So you've got a solid idea, a nice niche, and a great web application that meets your customers' needs. Now it's time to get PAID. It is all about the proverbial Benjamins after all.
Go With Braintree Payment Solutions
If you're building a SaaS (Software as a Service) application then you probably need a merchant account, a payment processor, and a subscription billing system. After researching many options, Braintree Payment Solutions has a really stellar offering that really delivers in those three areas. Having been tasked with debugging payment processing issues in the past, having one provider to call is really convenient and simple.
Go With Transparent Redirect
In addition to being an all-in-one solution, Braintree has some pretty cool technology. In order to get around PCI compliance and all the liabilities with storing credit card data, they provide their customers with a system they call Transparent Redirect. This system allows you to post all client credit card information directly to Braintree without persisting any private data on your side.
Do you have custom attributes that you need to capture on registration in addition to the credit card data? No problem! Braintree will pass those through to your response handler.
For more details, check out their docs.
Implement Transparent Redirect
I used the Braintree gem to get things going.
Put your Braintree configuration in an initializer like config/initializer/braintree.rb
Add a column to your account/user abstraction to store Braintree's unique identifier for the customer. This will link the account to Braintree's record.
Use Braintree's control panel to configure any custom attributes you want to store and/or forward. For more details on this, check out their writeup.
Set up your form
I'm doing some quick handwaving here - I had to create an activemodel compliant abstraction for the Braintree customer. The idea is to create a form that looks like this (hint: give plataformatec's simple_form a try):
This is the most important part of your app. You want to get paid and your customers don't want to think twice about giving you their money. Let's keep these transactions running smooth. Don't leave a gaping hole in your test suite! I use cucumber for acceptance and integration testing.
Remote Action Problems
So cucumber isn't always rainbows and unicorns. Cucumber does this really fun thing where it assumes every form submission posts to localhost regardless of what's actually set in the html.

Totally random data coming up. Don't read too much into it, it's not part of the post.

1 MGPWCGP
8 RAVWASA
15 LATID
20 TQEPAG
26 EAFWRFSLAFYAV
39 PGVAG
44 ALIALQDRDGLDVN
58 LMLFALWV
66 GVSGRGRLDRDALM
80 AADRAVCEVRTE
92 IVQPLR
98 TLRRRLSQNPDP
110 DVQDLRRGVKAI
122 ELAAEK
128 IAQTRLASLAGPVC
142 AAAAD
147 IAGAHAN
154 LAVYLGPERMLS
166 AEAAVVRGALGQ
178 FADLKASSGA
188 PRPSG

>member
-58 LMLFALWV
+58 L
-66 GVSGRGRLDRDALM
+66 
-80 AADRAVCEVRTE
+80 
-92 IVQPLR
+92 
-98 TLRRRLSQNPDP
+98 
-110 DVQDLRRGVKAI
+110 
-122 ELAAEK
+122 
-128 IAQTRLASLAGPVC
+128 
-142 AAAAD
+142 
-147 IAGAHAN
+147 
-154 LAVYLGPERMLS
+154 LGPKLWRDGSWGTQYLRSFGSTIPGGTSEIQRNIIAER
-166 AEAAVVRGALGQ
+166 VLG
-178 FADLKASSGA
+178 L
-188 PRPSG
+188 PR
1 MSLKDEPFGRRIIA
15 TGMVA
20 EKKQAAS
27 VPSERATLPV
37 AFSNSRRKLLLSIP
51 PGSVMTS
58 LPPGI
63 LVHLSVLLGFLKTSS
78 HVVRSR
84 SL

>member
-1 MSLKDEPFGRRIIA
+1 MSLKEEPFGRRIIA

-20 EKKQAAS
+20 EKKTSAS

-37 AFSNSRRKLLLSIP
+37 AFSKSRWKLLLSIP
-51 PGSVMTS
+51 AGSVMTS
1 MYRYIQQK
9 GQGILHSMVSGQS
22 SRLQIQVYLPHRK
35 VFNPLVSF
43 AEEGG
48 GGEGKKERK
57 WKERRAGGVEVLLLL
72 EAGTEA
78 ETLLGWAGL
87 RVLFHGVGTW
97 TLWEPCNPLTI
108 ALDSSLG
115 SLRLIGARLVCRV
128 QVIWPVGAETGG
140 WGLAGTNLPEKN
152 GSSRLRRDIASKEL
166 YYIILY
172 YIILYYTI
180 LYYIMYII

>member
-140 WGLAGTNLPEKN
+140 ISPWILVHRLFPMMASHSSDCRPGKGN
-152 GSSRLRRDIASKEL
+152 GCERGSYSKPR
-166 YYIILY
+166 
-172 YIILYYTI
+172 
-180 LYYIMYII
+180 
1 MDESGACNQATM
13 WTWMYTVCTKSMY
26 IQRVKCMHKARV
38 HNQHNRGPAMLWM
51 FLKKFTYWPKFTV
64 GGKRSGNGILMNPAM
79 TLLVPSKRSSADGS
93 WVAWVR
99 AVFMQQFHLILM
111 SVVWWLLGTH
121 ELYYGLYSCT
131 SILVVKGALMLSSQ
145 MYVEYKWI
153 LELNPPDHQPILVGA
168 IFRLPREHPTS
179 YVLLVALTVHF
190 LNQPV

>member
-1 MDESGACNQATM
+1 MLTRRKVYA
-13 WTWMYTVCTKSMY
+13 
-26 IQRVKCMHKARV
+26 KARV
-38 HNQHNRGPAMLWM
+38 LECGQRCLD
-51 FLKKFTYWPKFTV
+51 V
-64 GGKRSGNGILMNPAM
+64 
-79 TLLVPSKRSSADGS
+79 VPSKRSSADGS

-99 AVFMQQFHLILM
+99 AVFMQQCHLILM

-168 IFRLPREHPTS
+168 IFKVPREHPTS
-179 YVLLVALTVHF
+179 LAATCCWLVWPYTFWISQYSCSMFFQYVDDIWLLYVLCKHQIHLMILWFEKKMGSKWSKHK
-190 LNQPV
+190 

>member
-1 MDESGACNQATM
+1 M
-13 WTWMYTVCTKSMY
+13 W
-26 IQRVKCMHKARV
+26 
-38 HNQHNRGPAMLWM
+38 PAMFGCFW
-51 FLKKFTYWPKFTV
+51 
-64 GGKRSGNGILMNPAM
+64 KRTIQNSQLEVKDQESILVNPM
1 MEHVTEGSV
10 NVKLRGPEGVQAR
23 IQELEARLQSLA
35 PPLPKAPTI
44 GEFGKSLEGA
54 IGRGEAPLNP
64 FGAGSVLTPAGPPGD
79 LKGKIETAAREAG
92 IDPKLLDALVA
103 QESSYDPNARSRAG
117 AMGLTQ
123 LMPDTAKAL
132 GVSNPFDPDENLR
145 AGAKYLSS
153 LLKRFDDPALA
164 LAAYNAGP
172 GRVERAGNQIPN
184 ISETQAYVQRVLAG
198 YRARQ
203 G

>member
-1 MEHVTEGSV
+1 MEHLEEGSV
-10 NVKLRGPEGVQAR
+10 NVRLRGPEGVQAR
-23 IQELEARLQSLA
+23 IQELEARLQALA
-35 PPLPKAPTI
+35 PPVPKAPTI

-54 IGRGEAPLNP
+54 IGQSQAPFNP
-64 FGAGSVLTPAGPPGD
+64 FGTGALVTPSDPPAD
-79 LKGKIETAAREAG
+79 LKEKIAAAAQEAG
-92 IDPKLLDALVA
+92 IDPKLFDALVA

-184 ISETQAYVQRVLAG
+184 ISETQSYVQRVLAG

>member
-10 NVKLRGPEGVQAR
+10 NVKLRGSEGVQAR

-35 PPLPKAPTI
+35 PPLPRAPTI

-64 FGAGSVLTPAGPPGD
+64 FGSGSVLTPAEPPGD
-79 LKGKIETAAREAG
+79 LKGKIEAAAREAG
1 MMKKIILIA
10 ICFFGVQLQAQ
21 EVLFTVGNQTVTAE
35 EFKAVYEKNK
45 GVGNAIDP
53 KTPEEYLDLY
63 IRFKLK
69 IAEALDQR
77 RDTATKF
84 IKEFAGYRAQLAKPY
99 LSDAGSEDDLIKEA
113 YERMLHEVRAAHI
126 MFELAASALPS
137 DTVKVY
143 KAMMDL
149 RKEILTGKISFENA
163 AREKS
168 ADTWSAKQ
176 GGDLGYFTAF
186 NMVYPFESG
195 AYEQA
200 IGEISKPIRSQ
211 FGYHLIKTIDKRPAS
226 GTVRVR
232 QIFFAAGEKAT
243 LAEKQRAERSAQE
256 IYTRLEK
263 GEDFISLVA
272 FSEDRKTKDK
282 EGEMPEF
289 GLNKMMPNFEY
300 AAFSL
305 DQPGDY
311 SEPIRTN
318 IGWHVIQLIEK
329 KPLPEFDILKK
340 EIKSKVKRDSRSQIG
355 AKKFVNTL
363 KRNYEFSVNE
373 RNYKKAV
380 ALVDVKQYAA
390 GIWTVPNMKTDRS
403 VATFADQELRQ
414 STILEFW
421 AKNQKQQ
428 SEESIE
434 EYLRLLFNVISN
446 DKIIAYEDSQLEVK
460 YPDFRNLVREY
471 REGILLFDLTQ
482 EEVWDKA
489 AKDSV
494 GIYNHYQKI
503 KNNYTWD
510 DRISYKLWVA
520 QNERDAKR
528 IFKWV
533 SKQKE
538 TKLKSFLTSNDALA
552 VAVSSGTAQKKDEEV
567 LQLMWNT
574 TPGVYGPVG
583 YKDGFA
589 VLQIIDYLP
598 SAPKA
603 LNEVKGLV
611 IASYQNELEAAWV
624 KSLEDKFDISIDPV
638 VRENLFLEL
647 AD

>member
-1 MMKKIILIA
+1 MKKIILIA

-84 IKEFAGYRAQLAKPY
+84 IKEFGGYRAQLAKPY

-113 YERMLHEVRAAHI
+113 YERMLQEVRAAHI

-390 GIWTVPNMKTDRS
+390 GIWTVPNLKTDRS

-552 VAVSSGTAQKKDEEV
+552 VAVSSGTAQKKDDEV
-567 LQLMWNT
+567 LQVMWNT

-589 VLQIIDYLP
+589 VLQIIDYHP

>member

To get around this, we have to hijack the local requests and basically emulate a post to Braintree directly.
Hack Yo' Rack
But wait - more fun ensues! Braintree does this really neat and secure thing called request signing. It requires that the hash used to build the query string be ordered. By default on Ruby 1.8.7, hashes are not ordered, so we have to hack both Rack and Rack-Test a bit :-( (Queue the sad panda).
Warning! Horrendous monkey patching ahead!
Use VCR for Deterministic Tests
Phew! That was a lot of hacking to get solid cucumber tests around your app. Let's make sure that your tests aren't dependent on Braintree's sandbox being up and that your tests are generally deterministic. That way, you can run your test suite without necessarily having to be online, and you get repetitious, predictable tests.
To pull this off, I'm a huge fan of a tool called VCR.
This tool will record web requests and responses and allows you to run your tests without hitting the remote servers.
Hide Your Logins, Hide Your Keys
But wait! Don't commit that code just yet. When you record requests and responses, you need to obscure all the secure stuff that gets passed into your requests and gets returned in your responses. Here's a quick little utility I whipped up to hide the naughty bits:
It's a lot of work, but what results are solid, deterministic tests that effectively exercise what your user experiences when signing up for your service. Delightful enrollment features leads to delighted customers, and delighted customers lead to delighted, well-paid entrepreneurs! Happy charging!
Also, here's the complete GIST for reference.